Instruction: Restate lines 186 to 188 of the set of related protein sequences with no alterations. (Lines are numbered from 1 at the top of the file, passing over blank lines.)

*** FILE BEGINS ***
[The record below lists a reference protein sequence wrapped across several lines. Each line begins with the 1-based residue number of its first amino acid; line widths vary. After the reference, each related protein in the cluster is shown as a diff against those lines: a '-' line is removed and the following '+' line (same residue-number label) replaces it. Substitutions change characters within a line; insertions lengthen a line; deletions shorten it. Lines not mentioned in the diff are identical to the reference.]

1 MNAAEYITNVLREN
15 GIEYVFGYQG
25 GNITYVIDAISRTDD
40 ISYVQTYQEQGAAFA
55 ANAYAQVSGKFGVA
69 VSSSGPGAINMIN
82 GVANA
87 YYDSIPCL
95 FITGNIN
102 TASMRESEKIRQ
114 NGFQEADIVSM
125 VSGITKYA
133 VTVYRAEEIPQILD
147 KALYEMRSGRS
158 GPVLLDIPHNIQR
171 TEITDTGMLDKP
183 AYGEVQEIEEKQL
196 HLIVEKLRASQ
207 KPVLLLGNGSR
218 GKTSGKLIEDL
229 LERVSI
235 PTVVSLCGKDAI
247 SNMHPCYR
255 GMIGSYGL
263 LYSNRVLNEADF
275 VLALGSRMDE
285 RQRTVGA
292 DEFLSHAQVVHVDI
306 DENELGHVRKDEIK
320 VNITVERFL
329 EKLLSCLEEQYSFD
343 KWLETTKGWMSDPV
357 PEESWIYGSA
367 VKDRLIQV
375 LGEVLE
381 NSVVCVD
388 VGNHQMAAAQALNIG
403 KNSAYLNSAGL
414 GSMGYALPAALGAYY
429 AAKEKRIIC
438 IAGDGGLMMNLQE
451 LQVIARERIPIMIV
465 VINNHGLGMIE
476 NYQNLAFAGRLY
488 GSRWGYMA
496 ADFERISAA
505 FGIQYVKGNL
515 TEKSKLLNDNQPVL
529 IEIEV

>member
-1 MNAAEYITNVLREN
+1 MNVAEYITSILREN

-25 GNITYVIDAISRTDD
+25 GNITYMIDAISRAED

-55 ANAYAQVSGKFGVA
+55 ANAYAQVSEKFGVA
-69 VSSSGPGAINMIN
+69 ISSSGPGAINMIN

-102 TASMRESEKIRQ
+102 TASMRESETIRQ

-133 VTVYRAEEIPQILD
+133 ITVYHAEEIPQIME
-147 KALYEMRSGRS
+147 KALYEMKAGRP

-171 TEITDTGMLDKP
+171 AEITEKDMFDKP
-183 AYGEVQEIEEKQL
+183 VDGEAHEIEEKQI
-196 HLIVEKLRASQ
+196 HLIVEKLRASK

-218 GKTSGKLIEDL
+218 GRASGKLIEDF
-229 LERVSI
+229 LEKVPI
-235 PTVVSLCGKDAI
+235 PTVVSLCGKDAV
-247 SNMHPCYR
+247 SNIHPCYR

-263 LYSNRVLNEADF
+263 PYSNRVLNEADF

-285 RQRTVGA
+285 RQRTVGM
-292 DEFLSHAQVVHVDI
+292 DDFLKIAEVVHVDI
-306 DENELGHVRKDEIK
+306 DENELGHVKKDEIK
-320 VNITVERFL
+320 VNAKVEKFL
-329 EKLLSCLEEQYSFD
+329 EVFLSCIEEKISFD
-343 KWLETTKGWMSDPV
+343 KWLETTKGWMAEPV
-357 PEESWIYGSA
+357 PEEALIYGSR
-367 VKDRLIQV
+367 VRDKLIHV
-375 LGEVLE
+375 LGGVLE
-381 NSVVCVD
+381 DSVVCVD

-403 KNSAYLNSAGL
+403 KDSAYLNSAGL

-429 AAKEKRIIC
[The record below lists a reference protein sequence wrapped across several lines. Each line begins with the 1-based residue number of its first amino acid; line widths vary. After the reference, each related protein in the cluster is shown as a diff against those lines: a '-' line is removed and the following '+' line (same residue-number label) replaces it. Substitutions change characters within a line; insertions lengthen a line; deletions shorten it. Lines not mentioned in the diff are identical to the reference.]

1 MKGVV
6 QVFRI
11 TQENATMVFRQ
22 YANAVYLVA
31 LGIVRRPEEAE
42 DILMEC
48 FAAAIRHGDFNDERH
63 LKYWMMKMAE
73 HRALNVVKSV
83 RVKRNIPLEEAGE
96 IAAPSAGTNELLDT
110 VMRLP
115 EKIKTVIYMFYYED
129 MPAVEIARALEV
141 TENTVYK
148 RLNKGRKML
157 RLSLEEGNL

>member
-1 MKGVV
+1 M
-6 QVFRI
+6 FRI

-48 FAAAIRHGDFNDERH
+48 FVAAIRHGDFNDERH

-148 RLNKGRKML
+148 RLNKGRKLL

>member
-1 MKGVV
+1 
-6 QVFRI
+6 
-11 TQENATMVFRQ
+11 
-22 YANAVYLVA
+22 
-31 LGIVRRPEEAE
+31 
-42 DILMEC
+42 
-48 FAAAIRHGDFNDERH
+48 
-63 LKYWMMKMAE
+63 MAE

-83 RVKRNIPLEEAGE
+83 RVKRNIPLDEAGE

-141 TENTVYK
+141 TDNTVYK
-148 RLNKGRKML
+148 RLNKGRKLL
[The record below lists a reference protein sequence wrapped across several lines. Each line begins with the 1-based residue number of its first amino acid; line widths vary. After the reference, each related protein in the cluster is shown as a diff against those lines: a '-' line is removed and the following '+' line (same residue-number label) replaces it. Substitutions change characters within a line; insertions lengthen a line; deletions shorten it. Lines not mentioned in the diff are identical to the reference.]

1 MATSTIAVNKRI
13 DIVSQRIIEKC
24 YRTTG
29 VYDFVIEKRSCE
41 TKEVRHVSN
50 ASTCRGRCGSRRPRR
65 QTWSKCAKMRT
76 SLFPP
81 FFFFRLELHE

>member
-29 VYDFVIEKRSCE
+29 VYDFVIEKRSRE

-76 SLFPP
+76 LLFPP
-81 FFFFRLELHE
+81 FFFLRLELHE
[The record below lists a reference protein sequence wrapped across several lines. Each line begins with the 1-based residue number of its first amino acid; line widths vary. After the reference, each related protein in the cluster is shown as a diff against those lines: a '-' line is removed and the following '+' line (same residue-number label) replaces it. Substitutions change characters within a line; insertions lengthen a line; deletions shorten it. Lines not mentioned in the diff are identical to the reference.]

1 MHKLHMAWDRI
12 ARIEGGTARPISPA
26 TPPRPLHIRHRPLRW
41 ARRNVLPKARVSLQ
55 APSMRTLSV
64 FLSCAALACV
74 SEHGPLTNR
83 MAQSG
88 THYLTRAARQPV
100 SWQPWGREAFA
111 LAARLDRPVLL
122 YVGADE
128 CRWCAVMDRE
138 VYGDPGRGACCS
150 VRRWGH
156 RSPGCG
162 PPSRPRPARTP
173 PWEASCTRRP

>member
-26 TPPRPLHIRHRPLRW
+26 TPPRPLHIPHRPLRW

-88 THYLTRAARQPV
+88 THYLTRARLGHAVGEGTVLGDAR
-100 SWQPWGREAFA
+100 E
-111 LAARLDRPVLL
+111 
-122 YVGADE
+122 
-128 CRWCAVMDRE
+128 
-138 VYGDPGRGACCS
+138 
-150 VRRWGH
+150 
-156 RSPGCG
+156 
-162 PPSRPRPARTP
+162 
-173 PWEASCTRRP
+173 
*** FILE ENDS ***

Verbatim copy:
138 VYGDPGRGACCS
150 VRRWGH
156 RSPGCG